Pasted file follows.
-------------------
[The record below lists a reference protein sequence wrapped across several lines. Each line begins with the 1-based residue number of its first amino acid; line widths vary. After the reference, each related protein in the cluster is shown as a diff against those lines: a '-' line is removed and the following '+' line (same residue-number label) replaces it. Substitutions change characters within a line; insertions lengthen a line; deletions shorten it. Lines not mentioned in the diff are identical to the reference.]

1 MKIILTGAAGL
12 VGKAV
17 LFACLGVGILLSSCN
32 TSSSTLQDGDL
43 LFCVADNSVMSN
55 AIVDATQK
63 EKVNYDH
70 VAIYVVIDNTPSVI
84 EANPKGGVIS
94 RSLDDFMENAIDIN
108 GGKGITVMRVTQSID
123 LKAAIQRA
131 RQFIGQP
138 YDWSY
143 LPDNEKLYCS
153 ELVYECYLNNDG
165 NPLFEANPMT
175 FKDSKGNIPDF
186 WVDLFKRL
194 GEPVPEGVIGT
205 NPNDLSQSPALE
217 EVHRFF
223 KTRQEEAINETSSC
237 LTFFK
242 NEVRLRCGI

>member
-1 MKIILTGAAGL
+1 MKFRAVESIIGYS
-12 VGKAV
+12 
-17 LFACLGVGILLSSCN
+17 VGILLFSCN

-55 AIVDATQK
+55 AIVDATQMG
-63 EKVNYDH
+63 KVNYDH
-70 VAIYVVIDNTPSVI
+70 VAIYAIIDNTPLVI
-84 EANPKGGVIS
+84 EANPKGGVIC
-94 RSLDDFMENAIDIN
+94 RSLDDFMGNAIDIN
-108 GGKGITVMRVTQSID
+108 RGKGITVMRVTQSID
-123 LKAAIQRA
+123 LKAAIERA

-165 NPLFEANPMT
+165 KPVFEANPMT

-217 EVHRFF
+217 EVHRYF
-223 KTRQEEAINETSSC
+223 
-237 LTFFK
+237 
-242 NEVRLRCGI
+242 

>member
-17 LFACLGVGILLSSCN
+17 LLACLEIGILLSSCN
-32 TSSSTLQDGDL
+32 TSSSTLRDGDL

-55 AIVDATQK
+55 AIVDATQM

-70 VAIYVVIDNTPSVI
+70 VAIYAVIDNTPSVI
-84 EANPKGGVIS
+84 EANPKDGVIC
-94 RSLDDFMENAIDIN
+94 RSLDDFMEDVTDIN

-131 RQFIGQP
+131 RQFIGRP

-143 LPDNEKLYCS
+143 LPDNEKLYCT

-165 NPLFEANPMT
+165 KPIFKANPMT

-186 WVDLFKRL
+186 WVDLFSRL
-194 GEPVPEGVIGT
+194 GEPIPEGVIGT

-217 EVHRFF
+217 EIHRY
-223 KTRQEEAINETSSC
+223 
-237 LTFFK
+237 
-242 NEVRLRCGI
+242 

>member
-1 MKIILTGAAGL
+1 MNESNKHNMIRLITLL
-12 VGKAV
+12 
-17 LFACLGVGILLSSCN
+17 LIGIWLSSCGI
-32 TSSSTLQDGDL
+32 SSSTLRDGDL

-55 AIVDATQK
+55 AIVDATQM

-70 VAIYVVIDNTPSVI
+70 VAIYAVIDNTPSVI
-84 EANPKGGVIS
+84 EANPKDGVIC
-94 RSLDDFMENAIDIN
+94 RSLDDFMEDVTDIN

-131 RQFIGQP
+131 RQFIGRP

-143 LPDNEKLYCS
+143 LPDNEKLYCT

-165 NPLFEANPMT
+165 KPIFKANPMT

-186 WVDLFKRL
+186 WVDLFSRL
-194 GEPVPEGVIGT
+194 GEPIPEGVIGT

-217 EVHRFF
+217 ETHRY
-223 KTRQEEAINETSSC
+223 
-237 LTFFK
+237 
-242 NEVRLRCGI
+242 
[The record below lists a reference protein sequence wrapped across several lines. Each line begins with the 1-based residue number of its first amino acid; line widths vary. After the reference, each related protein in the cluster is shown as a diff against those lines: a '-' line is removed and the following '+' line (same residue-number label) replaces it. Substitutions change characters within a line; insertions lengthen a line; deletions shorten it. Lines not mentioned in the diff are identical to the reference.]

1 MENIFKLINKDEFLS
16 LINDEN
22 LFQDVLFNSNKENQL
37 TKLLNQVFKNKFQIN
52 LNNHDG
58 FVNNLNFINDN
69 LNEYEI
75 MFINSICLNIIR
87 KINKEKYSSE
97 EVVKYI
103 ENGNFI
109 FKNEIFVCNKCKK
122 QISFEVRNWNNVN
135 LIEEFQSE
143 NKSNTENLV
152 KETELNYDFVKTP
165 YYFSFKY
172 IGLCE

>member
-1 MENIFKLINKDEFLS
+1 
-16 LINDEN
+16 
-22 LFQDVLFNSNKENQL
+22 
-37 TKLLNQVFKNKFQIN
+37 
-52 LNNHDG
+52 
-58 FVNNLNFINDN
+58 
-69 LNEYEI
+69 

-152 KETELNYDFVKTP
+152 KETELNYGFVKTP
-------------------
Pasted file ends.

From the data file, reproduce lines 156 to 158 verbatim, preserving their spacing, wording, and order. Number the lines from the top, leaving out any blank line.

-69 LNEYEI
+69 

-152 KETELNYDFVKTP